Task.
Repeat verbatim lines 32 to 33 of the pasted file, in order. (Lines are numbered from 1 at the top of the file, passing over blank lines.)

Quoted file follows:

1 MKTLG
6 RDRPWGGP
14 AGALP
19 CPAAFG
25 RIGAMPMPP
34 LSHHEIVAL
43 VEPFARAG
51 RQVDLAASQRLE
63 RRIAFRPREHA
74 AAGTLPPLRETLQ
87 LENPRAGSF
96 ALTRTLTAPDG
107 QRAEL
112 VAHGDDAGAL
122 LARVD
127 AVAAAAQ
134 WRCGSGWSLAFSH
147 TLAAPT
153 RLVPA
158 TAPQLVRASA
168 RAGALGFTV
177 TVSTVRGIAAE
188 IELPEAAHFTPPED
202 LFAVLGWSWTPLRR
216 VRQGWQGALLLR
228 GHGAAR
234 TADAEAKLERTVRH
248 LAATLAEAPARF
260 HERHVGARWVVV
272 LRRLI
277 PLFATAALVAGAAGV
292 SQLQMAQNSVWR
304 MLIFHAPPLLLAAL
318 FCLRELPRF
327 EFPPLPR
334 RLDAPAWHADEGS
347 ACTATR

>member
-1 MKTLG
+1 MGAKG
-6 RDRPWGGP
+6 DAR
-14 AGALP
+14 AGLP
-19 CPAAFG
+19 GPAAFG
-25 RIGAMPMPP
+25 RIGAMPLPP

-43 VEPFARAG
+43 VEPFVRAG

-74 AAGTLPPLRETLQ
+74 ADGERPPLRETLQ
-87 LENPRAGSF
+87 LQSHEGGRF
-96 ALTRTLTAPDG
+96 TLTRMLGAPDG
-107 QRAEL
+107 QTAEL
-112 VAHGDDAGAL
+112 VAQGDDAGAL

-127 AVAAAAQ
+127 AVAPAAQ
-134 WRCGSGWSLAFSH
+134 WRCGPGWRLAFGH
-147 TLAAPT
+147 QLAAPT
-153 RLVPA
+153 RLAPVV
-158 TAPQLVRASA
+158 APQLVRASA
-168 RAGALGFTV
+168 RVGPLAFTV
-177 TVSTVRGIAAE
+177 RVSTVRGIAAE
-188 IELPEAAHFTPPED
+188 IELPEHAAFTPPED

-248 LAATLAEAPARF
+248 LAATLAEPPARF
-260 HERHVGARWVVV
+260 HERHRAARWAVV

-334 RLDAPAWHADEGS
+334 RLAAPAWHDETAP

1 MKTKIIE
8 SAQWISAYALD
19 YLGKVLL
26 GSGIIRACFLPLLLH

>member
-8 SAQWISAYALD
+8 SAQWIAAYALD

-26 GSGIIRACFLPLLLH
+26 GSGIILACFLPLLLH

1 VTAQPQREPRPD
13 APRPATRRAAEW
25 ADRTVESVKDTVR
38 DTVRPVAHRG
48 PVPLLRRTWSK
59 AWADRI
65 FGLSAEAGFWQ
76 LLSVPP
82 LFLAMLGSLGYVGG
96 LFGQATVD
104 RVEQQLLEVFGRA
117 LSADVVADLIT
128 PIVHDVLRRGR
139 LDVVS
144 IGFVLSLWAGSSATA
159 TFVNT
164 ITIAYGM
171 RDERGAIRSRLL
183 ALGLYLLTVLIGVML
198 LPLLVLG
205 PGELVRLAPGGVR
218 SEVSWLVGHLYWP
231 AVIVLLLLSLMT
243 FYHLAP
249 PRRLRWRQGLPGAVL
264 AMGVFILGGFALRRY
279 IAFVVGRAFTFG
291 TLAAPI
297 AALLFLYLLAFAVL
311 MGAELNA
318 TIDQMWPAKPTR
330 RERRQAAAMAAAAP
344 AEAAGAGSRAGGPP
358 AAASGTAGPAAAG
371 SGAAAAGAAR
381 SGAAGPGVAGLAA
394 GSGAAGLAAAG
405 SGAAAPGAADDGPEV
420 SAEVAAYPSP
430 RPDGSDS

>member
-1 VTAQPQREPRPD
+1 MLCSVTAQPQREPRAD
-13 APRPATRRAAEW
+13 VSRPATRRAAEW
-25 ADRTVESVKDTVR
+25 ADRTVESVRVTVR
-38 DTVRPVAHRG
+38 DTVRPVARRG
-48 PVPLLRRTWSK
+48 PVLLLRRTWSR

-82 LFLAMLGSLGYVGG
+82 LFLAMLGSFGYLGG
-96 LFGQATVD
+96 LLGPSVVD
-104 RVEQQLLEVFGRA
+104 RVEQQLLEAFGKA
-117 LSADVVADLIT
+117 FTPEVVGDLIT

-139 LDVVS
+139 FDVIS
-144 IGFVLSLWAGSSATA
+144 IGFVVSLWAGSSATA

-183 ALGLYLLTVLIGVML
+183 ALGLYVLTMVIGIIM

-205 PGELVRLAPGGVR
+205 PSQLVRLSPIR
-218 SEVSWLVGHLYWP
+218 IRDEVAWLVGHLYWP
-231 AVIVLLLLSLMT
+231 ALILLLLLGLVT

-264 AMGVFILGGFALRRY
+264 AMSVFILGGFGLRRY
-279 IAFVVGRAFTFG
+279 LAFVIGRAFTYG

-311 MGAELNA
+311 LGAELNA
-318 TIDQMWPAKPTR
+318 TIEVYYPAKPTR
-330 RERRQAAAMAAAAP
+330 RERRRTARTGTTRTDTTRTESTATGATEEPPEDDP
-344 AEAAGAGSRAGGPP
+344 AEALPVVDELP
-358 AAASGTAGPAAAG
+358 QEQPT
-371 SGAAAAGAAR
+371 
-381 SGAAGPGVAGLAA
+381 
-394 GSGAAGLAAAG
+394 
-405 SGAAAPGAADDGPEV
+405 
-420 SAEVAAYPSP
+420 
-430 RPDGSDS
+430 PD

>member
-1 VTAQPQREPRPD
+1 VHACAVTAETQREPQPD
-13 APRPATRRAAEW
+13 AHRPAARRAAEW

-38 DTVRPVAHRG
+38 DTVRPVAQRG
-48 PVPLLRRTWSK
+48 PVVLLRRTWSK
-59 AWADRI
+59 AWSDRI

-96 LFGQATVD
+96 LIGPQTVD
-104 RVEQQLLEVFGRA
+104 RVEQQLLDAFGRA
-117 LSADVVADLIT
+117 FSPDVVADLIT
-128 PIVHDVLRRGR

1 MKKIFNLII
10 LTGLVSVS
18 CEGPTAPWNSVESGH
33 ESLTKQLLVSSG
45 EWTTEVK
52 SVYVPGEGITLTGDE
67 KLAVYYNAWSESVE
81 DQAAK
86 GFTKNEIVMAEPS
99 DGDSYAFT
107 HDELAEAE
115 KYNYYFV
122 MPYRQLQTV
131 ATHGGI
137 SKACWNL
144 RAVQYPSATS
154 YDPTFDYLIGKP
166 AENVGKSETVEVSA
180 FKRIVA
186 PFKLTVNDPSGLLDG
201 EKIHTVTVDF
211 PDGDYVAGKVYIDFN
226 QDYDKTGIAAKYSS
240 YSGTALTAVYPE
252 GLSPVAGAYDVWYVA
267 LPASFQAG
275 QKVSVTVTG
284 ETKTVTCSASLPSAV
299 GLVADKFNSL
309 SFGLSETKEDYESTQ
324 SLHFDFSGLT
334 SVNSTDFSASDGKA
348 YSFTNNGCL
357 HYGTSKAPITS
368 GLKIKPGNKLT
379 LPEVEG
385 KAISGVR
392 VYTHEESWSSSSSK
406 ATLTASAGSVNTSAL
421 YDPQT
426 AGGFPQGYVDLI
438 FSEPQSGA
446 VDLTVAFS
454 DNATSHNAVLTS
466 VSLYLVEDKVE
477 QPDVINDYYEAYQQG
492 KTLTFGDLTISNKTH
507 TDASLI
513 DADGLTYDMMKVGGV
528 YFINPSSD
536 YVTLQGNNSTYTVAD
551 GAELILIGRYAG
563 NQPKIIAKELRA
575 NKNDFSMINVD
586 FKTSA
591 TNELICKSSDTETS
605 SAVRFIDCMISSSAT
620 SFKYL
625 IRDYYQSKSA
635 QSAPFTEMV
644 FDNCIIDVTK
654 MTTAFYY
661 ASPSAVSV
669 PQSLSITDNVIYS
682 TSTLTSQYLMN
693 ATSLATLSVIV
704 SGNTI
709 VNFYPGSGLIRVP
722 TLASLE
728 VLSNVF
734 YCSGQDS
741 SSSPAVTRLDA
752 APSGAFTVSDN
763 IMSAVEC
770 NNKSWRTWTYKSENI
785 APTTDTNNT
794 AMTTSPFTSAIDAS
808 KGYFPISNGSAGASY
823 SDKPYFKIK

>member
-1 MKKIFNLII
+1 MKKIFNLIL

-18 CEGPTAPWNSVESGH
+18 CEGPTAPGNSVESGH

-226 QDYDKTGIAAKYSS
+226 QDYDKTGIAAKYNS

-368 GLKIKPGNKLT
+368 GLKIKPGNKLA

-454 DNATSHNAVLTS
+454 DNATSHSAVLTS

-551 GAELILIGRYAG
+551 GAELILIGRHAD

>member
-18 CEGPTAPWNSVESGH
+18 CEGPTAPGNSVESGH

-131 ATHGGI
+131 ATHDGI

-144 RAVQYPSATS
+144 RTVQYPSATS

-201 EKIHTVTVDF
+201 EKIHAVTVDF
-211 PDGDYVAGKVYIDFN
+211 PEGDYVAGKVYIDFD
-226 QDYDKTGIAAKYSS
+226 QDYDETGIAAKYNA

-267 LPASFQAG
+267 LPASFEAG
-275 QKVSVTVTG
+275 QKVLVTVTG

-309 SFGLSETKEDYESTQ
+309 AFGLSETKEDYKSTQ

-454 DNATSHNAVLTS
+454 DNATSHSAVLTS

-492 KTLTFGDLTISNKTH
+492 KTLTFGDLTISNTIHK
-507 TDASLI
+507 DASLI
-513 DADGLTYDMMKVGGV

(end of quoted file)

292 SQLQMAQNSVWR
304 MLIFHAPPLLLAAL